To conclude, I reiterate our concern and opposition to IFC's main recommendation that EDC's mandate remain unchanged. The facts presented to IFC by Euler Hermes Canada and other competitors reflect the reality of fundamental changes in the global economic environment over the last decade and call out for EDC to withdraw from the short-term credit insurance market.

Credit insurance is a global activity requiring sophisticated systems and truly global organizations to service clients wherever they trade. It is no accident that the three major players in this market are global companies present in over 50 countries. EDC does not meet this test of long-term market viability.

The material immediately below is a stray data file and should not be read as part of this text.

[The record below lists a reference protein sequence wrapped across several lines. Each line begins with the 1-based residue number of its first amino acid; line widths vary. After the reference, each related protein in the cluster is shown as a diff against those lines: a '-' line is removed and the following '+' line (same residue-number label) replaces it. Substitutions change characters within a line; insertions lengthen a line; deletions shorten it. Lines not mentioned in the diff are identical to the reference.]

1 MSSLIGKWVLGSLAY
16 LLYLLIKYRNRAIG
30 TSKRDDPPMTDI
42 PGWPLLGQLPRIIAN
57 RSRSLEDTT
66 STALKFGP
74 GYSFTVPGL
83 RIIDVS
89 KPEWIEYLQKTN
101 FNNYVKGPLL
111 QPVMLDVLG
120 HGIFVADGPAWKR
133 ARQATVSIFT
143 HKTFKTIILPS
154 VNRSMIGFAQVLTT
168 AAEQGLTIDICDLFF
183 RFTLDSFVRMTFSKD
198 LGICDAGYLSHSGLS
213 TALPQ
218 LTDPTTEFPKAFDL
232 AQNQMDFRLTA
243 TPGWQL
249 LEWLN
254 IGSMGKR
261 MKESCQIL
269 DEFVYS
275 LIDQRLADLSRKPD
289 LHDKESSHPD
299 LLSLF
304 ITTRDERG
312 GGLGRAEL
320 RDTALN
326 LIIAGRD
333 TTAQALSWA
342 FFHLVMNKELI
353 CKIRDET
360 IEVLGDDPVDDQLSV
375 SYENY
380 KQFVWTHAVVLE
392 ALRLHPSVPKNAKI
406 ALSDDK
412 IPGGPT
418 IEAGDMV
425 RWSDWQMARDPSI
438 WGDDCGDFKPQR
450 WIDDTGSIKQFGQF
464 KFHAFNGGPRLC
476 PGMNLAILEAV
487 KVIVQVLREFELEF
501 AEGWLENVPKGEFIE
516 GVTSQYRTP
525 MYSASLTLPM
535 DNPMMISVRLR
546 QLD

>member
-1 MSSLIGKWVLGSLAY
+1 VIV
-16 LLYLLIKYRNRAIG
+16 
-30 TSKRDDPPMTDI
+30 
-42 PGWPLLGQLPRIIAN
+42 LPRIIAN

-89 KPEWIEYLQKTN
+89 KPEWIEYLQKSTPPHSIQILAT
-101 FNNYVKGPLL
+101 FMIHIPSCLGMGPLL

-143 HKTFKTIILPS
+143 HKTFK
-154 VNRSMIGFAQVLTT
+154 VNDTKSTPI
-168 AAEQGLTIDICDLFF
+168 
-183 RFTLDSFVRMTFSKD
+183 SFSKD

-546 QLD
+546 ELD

Honourable senators, EDC is understandably a source of national pride and can point to a proud legacy of serving national Canadian interests and exporters. We believe you have the opportunity to help chart the course for this century. We recommend that EDC refocus and redouble its efforts to help Canadian exporters find new markets and build capacity to further develop the skills and abilities of companies to trade globally with the resources that will be unleashed due to its exit from the short-term credit insurance sphere.

In our opinion, the private sector has the capacity to support Canadian businesses. Where public policy requires that the capacity available be supplemented, this can be achieved through collaboration between the private and public sectors. We envisage cooperation that leverages the private market's efficiency and customer focus with EDC playing a role as a provider of capacity where required.

Senator Corbin: My question to the witness is to ask if he rejects completely the findings of the IFC report with respect to the export credit insurance business.

Mr.Flanagan: That is correct. We do disagree wholeheartedly with the findings of that report.